The Time I Faced Death, and How It Saved My Life

I had a near-death experience at twenty-one.

Some people know this. Others know I got sick, but never understood the severity of the incident or its impact on me. And who can blame them? Most of my doctors didn’t understand what was going on at that time, and there isn’t any way of telling how someone is going to react to that sort of an experience.

I suspect some people, though perhaps not many, are capable of shrugging off a “minor” brush with death. For me, I’ve only recently been able to say that I’ve gotten past it. I can talk about it now, here or there. It took over seven years to get to this point, but at least I am here.

I reacted, initially, when the ordeal first ended, by avoiding my feelings. Defying them. At the time, it was the only thing I could do. People tried to help me and I said I was fine. I pressed forward. For a while this behavior helped. But sooner or later, every trauma demands its day of reckoning.

I’ve started this particular post, about this particular subject, about ten times over the past several months. I could never finish it. Today, I can. I want to finish it. I want to share what I’ve learned, over the past several years, after such a life-changing experience. I think it’s the next step in my healing process.

The details are simple and obscure. I caught a virus while traveling abroad (in Europe). It began its assault on my body near the tail-end of the trip, which had been a wonderful, once-in-a-lifetime experience for me, up to that point.

The symptoms began when I was making my way slowly back to New York. They were comparatively tame at first, and isolated to one bodily system. I was supposed to spend a few days in Paris before my return. After spending all but an afternoon’s worth of that time sick in a friend’s cousin’s apartment, I made the flight back to my place in the city and then I didn’t get better.

I got much worse. An initial trip to the emergency room didn’t trigger any alarms. They gave me an IV for dehydration (my symptoms had been purely gastrointestinal  until then) and sent me home. A day later I all-but-collapsed trying to make it up a flight of six steps.

The virus attacked everything. Everything. I had almost collapsed because it had made its way into my heart, which was sustaining damage. You never expect, at twenty-one, to be able to cut the line at the emergency room because of that sign that says: “If you are experiencing shortness of breath or chest pain come to the nurse’s window immediately.” But this can now be counted among my life’s achievements.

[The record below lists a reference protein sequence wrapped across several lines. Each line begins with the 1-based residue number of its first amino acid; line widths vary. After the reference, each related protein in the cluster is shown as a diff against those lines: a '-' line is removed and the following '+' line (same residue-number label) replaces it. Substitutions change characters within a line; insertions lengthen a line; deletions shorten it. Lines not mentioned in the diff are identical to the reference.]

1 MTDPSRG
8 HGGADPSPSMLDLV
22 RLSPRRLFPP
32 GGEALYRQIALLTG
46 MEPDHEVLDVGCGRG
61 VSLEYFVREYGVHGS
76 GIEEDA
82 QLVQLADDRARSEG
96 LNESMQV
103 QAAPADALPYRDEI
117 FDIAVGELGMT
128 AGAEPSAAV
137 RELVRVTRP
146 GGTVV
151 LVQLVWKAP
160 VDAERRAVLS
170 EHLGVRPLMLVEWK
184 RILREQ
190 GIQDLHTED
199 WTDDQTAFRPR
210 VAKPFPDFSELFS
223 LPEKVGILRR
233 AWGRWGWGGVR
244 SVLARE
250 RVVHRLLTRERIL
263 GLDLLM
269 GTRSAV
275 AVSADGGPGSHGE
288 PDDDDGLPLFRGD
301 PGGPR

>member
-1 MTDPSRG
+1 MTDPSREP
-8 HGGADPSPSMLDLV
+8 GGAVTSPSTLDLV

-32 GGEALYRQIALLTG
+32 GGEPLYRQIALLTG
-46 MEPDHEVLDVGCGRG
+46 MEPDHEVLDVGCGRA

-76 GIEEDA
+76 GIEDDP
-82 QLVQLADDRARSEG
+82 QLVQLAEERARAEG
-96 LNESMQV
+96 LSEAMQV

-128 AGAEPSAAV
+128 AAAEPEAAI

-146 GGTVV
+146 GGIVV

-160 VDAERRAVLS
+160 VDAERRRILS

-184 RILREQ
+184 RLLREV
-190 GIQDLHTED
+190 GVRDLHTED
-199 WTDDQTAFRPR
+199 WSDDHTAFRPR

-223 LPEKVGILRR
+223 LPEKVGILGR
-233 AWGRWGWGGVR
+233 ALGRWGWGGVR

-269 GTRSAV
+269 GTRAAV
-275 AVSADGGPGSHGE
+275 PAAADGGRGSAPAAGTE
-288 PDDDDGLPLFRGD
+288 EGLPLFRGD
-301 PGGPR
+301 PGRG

I don’t want to talk too much more about the rest of the experience. It was horrible. The doctors (I had a small army of them) were never able to isolate or identify the virus. The main battle lasted about two weeks. They were able to monitor me and give my body what it was lacking while I couldn’t eat or get out of bed. They helped me fight a dangerous fever. But, for all purposes, despite every attempt on the part of the hospital staff to find some way of identifying a treatment, it was me against the virus.

I don’t even know if, despite the severity of the episode, I was ever truly in danger of dying. I do know it was serious for the first few days. I did get the sense that, if my body wasn’t up to the fight, that there weren’t too many other options.

But my body was up to the fight. I was young, and relatively healthy. Despite the quiet horror of the experience – you don’t expect to be admitted to the cardiac ICU at twenty-one– I won.

This is something I can feel good about, now. The fallout of those weeks, though, lasted years. In some ways, perhaps, it may never end.

It is not a minor thing, to have to face the real possibility of your own death at an age when most men and women are still capable of holding onto the dear, childish illusion – that we are invincible. Neither is it an easy experience to handle, after the fact, when you’re someone who is used to charging through life with definitive reasons for needing that illusion.

Before the experience, I was an anxious person. I struggled, internally, with demons of an at-that-time indeterminate origin. Once I was out of the hospital, once I rested and got better – everything got worse.

I had a year left of college to complete at the time. Several people advised me to take a semester off. I refused. I couldn’t do that. I was too scared. Having glimpsed death, I couldn’t do anything, in the wake of that experience, but grip life more firmly than before. For better or worse, my reaction was a mix of healthy and unhealthy. People reached out to me, but no one got through to me. I was very convincing, when repeating the refrain that I was “okay”.

There was a moment, when I was first admitted to the hospital, before anyone knew the extent of the damage my heart had sustained, when I was alone in my room. Everything had happened quickly up until that point. The fraternity brother who had taken me to the hospital (while we’re here, don’t judge fraternities, my brothers helped save my life) wasn’t allowed up to my room. They had already taken about as much blood as they could take, so that a battery of tests could be run on it. A legion of specialists would soon be on their way. But, for the moment, I had no roommate. It was my first opportunity to process what was happening, alone, for myself.

This is very hard for me to admit, and it took me a very long time to come to terms with what happened next, but I feel it’s important to be honest about this. Regardless of factual accuracy, I felt a very real sense at that moment that it could all be over.

And I was relieved.